The Tri-Valley Heroes award honors individuals or groups for their positive influence on the Valley and the lives of its residents.

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May 30, 2012 | by

Enabling Citizen Heroes

This article is reprinted with permission from EMS Insider

Add a mobile app to your CPR program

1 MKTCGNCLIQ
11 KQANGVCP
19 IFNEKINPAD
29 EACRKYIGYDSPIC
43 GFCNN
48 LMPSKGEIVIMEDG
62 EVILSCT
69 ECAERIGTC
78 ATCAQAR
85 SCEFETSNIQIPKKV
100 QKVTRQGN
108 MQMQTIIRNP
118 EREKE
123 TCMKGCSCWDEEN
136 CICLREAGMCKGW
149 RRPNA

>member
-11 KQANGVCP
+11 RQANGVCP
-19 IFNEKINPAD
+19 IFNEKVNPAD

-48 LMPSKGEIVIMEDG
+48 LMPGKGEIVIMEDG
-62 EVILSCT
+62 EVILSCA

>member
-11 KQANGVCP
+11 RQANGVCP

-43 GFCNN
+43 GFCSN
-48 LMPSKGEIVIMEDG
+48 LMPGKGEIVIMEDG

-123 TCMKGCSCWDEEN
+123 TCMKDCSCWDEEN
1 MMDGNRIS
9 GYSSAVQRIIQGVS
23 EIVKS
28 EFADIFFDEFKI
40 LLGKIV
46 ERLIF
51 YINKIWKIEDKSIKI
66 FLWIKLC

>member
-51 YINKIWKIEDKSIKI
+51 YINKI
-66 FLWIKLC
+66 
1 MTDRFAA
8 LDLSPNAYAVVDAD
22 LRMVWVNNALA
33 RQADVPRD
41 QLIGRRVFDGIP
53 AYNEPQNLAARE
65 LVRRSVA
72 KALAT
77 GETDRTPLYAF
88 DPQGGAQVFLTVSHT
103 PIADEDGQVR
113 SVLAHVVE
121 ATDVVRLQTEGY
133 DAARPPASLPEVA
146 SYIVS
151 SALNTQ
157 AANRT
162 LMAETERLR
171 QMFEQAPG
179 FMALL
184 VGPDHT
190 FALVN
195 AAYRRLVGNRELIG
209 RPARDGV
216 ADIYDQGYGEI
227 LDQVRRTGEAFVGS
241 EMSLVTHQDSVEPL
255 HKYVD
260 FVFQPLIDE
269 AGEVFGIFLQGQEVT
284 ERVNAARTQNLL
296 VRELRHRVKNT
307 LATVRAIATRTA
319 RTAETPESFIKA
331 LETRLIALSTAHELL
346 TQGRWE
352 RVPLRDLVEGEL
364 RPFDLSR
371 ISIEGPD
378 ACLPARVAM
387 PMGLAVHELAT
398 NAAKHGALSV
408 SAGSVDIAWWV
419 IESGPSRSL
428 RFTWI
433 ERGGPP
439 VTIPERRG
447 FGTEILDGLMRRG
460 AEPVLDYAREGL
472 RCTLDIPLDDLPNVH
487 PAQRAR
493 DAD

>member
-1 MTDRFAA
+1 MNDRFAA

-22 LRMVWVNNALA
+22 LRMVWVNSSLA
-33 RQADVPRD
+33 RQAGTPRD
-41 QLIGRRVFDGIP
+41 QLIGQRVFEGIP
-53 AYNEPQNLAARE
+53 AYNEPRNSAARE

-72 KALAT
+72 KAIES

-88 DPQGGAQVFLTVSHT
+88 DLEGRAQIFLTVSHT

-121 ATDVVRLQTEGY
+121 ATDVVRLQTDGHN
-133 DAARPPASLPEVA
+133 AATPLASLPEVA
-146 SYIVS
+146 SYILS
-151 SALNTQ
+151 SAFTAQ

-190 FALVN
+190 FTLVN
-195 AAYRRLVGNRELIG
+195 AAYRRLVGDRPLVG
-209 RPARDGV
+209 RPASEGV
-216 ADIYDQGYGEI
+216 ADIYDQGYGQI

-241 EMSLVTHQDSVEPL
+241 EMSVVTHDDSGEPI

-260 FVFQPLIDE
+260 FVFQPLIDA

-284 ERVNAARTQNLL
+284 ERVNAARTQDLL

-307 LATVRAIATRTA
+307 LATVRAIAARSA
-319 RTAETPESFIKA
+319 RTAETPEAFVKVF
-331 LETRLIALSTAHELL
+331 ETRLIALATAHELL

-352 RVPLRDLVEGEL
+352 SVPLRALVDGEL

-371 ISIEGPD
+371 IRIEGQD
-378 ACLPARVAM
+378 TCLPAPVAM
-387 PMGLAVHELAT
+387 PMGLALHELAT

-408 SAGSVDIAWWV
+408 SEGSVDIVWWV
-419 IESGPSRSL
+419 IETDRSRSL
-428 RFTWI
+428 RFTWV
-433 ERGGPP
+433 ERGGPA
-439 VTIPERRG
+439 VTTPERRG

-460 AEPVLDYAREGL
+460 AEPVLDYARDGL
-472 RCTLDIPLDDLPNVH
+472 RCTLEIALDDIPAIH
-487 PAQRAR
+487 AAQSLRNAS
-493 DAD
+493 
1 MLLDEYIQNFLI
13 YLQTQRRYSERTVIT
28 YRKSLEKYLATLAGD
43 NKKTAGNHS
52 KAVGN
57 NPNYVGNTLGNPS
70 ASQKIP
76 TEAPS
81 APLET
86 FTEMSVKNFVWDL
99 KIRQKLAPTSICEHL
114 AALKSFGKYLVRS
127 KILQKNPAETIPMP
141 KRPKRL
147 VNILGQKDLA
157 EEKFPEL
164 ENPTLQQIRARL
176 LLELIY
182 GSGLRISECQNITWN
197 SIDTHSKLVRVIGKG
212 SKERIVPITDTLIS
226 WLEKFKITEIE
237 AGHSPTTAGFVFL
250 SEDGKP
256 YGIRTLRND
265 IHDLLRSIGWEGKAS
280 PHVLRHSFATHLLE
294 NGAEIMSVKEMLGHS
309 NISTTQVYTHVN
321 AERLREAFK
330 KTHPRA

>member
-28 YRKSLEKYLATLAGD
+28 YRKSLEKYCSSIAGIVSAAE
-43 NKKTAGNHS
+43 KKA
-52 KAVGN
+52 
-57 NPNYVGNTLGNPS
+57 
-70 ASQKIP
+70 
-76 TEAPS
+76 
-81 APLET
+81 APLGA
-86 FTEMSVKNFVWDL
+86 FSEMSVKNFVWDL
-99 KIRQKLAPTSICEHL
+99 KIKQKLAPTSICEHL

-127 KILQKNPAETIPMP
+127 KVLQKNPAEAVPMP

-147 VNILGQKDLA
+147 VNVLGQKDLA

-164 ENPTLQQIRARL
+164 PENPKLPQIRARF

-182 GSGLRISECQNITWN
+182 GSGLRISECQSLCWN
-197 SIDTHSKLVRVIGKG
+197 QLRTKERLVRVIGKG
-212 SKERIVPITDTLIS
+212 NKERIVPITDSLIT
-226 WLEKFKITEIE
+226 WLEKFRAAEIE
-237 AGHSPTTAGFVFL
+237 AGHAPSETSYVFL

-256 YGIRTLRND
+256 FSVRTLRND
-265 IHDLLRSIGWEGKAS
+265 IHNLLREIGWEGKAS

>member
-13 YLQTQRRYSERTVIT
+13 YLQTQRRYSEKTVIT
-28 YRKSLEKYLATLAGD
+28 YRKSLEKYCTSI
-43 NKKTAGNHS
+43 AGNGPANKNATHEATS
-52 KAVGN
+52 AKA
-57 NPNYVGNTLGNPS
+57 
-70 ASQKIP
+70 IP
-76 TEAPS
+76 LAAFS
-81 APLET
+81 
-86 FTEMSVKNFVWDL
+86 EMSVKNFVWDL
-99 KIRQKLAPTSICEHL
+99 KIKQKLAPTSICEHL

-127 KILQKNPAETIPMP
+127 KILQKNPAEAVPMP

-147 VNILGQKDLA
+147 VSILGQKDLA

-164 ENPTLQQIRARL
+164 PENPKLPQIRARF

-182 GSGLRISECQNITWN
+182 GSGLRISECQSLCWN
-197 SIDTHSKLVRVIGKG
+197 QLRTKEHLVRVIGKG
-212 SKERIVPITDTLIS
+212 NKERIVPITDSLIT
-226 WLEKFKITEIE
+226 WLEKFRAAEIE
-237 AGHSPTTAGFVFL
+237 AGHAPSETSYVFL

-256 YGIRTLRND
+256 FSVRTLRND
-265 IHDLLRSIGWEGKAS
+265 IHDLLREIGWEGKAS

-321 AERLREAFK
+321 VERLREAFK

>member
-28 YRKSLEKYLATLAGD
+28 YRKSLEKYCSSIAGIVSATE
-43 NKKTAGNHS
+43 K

EMS InsiderWhen it comes to cardiac arrests, a few well-known facts exist: Time is muscle; the window of opportunity to save a patient whose heart has stopped is excruciatingly small; and getting responders who know CPR to the patient as soon as possible provides the best chance for survival. The third fact was brought home to San Ramon Valley (Calif.) Fire Protection District (SRVFPD) Fire Chief Richard Price during lunch one day. While he was eating at a local deli, he heard sirens in the distance. Then he watched as the engine eventually stopped in front of the restaurant. Because he does not receive pages for medical emergencies, he was unaware that someone had collapsed in cardiac arrest just next door. Had he known, he could have been there in seconds to start CPR and use the AED in his vehicle before the crews arrived. This incident gave Price an idea. With the current cell phone technology and GPS, there must be a way to alert staff who may be in the area of a cardiac arrest, he thought. “It was very conceptual at that time. The idea grew out of that,” Price says. The “idea” evolved into a CPR mobile app for the iPhone and Android, that eventually became known as PulsePoint. Price expanded on his original idea to include citizens trained in CPR, who have indicated they’re willing to assist in case of an emergency. The app uses the GPS feature on the phone to locate citizens who have signed up for the program and are in the vicinity of a cardiac arrest patient. Notifications are sent only if the victim is in a public place and only to potential rescuers within walking distance of the emergency. The application also directs rescuers to the exact location of the closest AED. “We crowd source good Samaritans,” Price says. Price knew he needed help to develop the mobile app, so the district partnered with interns from the College of Informatics at Northern Kentucky University. While they worked out the technical details, Price attended to other issues. Initially, some concern was expressed about sending too many rescuers to what can often be a chaotic scene. However, Price says that this seldom happens. “We can always make the notification circle smaller, if we get to that problem,” he says. Even in the limited cases where extra rescuers respond, it hasn’t been an issue, Price says. On one occasion, a person suffered a cardiac arrest at a coffee shop and a large number of rescuers responded. But instead of causing confusion or getting in the way, they did a good job assigning tasks, and those who weren’t directly involved in the rescue attempt helped by clapping to the beat of the chest compressions.